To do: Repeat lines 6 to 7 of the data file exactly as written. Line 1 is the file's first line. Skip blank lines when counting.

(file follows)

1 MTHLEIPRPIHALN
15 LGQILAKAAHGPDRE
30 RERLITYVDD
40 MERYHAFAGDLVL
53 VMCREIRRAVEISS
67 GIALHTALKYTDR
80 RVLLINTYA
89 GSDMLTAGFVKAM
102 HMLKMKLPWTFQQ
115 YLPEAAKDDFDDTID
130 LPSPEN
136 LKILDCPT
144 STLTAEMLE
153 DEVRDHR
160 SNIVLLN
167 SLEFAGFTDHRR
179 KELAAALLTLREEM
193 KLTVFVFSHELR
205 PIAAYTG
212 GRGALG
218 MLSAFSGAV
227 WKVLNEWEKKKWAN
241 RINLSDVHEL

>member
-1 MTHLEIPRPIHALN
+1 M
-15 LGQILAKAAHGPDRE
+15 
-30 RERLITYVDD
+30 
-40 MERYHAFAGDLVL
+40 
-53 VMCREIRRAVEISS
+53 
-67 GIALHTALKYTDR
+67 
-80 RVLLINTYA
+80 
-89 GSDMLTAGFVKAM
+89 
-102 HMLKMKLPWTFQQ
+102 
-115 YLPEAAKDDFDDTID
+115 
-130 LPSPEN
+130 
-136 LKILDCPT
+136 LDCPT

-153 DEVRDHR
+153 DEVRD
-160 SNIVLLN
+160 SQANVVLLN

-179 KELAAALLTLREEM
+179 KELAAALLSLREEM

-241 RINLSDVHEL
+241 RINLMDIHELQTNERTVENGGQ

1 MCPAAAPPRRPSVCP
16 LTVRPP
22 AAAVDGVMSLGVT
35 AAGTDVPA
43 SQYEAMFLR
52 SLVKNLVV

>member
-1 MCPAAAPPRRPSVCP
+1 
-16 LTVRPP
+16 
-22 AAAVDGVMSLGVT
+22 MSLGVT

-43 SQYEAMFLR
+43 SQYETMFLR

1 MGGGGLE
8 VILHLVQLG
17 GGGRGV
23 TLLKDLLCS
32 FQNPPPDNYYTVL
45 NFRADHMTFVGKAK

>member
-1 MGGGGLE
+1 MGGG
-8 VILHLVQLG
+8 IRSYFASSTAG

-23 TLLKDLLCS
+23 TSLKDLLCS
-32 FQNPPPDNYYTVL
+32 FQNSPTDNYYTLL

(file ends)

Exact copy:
67 GIALHTALKYTDR
80 RVLLINTYA